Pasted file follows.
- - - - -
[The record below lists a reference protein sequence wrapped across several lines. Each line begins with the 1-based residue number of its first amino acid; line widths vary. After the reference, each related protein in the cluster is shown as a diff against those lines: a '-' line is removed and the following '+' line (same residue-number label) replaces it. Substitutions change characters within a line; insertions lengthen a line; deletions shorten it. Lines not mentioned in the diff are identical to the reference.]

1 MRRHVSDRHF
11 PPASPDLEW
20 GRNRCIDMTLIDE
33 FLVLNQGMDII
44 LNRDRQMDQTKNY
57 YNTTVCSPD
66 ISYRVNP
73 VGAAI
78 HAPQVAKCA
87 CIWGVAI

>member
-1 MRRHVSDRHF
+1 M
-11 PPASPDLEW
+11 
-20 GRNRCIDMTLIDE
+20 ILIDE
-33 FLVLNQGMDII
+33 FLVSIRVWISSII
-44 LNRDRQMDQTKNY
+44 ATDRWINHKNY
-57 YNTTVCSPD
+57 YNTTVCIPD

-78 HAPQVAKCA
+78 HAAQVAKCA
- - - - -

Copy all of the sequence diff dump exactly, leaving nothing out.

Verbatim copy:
[The record below lists a reference protein sequence wrapped across several lines. Each line begins with the 1-based residue number of its first amino acid; line widths vary. After the reference, each related protein in the cluster is shown as a diff against those lines: a '-' line is removed and the following '+' line (same residue-number label) replaces it. Substitutions change characters within a line; insertions lengthen a line; deletions shorten it. Lines not mentioned in the diff are identical to the reference.]

1 MRRHVSDRHF
11 PPASPDLEW
20 GRNRCIDMTLIDE
33 FLVLNQGMDII
44 LNRDRQMDQTKNY
57 YNTTVCSPD
66 ISYRVNP
73 VGAAI
78 HAPQVAKCA
87 CIWGVAI

>member
-1 MRRHVSDRHF
+1 M
-11 PPASPDLEW
+11 
-20 GRNRCIDMTLIDE
+20 ILIDE
-33 FLVLNQGMDII
+33 FLVSIRVWISSII
-44 LNRDRQMDQTKNY
+44 ATDRWINHKNY
-57 YNTTVCSPD
+57 YNTTVCIPD

-78 HAPQVAKCA
+78 HAAQVAKCA